Can Marissa Mayer Avoid The Motherhood Penalty?
Now that the excitement around Marissa Mayer’s appointment to the Yahoo! CEO post has calmed down somewhat, the world waits eagerly to see how she will turn the company around. She may have a challenging road ahead of her with the turnaround, but one thing that she may be able to avoid is the motherhood penalty.
What is the Motherhood Penalty?
My professional women friends sometimes speak in hushed tones of the compromises that they have had to make in their career after they have children. For example, staying late to network with coworkers is often the first item to disappear from the calendar. Working on weekends also becomes challenging, making it harder to go ‘above and beyond’ as is often expected of white collar professionals.
Trade-offs in balancing family and career are to be expected. What is seldom discussed, however, is the motherhood penalty or the workplace bias that they encounter.
The motherhood penalty refers to the compromised employment conditions that women face as mothers. There are three main components to this penalty:
- Wage penalty
- Promotion / opportunity penalty
- Expectations penalty
The Wage Penalty
The motherhood wage penalty has often been quantified:
- Mothers earn about 5% less per child than other US workers, even after controlling for full- or part-time work, race, work experience, and education.
- Mother candidates were offered $11,000 less in average starting salary than non-mother candidates, in a study where identical résumés were used.
This penalty has been found in the US and other industrialized countries, and has remained constant over the years. Less pay for the same job is not a trade-off; it is discrimination.
Can Marissa Mayer avoid this wage penalty? Mayer’s $57 million pay package this year will actually make her one of the highest paid technology CEOs in Silicon Valley, even surpassing Meg Whitman’s $16.5 million salary in 2011. Throw in her retention award and other things, and Mayer’s pay package over the next five years could add up to almost $100 million. Not too shabby for a first time CEO and mother. On this count, I would say that Mayer has successfully avoided the wage penalty.
The Promotion / Opportunity Penalty
Working mothers – do you think that your shot at a promotion or new job now is better than, worse than, or about the same as when you were sans child? In the same study where people were shown identical résumés, researchers found that:
- Mothers were half as less likely to be promoted over non-mothers.
- Mother candidates were 79% less likely to be hired over non-mother candidates.
Marissa Mayer already has the top job at Yahoo!, so it may be that she has also successfully avoided the promotion / opportunity penalty this time. Others are not so lucky. A recent article argues that it is this bias against mothers that has contributed to a large gender gap in academia in sciences and mathematics. In the law profession, According to a recent report from the National Association of Women Lawyers, the incoming class with 50% women quickly trickles down to 15% at the partner level. That number has been unchanged for the last six years, and anecdotally, perhaps for the last twenty years.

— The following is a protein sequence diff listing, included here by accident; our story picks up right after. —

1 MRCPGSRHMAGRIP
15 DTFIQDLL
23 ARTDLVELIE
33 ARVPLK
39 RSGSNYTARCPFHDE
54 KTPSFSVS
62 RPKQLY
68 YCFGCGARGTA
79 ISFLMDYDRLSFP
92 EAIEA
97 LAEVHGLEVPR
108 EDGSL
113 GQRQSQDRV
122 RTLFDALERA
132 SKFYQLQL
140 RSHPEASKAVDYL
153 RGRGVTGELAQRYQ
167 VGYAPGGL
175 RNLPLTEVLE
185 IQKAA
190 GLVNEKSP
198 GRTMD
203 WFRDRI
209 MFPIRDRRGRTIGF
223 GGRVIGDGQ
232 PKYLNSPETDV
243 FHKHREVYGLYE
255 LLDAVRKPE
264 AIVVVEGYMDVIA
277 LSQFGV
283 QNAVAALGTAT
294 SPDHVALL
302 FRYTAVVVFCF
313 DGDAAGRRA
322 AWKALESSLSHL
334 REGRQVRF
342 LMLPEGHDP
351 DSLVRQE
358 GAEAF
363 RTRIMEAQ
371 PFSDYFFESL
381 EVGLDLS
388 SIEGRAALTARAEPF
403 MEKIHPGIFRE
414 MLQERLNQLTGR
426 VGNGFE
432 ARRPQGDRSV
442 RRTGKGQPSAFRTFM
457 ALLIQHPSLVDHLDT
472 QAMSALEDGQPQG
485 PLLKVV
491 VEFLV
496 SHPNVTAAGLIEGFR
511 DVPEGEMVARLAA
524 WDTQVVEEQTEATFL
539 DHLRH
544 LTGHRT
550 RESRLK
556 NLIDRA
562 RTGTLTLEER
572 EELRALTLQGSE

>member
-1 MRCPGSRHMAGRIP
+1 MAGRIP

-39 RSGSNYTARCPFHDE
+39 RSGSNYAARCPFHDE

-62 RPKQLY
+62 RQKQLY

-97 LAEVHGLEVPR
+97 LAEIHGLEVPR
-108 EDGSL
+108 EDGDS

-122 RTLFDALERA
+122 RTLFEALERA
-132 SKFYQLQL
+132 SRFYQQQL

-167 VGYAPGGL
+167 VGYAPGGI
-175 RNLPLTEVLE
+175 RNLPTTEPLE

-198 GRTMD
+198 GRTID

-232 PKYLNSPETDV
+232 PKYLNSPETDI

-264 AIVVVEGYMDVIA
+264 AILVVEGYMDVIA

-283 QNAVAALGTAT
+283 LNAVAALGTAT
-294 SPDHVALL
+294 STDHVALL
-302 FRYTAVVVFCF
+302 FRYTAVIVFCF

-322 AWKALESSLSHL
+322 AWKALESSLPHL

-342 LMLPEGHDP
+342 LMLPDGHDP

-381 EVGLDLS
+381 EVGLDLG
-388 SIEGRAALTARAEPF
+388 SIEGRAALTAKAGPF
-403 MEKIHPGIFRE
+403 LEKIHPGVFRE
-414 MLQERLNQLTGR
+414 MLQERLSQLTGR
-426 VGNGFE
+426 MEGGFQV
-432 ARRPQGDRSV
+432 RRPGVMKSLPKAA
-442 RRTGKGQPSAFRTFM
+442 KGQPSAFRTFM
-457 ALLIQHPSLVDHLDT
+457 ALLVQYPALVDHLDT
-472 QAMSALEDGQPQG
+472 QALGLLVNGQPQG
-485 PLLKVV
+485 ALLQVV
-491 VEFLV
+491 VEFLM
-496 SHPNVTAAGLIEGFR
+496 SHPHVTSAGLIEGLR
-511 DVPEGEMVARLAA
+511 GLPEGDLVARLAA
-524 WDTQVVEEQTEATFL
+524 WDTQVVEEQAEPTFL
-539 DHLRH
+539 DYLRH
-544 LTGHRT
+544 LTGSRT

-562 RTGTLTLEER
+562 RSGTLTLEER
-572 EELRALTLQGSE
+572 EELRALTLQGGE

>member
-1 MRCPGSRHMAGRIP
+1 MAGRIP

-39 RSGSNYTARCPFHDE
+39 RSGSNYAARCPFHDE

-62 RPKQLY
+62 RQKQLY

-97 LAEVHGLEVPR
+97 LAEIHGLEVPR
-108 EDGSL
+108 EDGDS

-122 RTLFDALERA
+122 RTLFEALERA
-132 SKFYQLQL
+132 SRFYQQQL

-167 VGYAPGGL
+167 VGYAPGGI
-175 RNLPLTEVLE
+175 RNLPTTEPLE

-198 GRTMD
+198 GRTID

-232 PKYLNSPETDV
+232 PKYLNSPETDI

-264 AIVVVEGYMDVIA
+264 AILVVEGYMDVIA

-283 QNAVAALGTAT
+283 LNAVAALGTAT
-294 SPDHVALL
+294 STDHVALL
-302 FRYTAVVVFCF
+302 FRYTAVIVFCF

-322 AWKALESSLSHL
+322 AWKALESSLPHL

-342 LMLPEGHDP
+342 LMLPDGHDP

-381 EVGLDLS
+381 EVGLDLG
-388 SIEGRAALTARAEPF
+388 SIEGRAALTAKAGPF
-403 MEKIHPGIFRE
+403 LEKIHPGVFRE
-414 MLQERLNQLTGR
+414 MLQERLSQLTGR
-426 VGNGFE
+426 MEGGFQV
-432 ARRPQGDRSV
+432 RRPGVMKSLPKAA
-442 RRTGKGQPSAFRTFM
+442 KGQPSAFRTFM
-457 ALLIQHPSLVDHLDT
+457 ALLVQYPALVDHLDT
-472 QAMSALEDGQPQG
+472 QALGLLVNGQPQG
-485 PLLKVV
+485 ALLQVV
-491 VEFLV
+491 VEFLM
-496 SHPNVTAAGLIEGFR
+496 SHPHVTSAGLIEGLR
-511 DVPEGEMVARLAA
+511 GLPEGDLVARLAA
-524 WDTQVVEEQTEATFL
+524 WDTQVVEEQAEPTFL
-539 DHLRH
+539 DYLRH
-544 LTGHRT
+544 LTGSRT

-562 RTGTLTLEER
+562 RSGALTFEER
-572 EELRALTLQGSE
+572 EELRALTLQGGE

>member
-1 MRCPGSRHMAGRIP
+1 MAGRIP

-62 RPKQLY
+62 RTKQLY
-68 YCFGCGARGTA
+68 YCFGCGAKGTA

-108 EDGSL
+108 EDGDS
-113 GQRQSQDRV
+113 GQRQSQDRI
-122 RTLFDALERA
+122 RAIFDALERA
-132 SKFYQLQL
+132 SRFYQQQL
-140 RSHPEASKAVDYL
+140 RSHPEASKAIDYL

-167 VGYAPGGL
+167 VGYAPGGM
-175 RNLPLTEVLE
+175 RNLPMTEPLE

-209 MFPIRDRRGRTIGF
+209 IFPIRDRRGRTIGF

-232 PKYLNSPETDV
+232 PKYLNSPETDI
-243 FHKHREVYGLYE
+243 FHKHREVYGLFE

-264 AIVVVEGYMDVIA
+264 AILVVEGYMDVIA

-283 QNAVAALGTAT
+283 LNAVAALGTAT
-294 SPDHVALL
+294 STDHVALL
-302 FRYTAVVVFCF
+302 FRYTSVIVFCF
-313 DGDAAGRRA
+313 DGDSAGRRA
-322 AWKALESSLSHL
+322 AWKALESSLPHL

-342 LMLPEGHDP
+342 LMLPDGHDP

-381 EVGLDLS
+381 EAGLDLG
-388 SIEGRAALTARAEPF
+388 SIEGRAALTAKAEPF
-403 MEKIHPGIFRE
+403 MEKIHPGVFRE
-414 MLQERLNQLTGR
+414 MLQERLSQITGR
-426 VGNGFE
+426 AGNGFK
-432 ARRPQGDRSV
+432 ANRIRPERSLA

You might think that people are more forgiving of harried working mothers who are a few minutes late. Surprisingly, researchers found that mothers are actually held to higher punctuality and performance standards.
Will Marissa Mayer be held to these higher expectations? I think only time will tell. Naturally, the media will gleefully scrutinize her every move as she tries to turn Yahoo! around. Let’s see if she will be held to the same standards as other male CEOs. My hope is that she will be treated fairly by the media.
Asian American Mothers
Does the motherhood penalty affect Asian American women? Very likely to a similar degree as women of other races. Asian American women have about 2.2 children each, on par with whites. 57% of Asian American women were employed in 2010, similar to other ethnic groups. Putting these two statistics together, we have just as many children, and we work just as much as other women. Finally, according to the US Department of Health and Human Services, 71.4% of women with children under 18 years of age are in the labor force (either employed or looking for work).
As you might expect, there are no easy answers or solutions to this workplace bias against mothers. Understanding why this bias exists does not naturally lead to remedies. Education, policy changes, accommodation for mothers? Many solutions have been tried, and many have failed. In an upcoming post, I will survey various solutions, including the excellent work done by organizations such as the Center for WorkLife Law.
What have been your experiences as a mother in the workplace?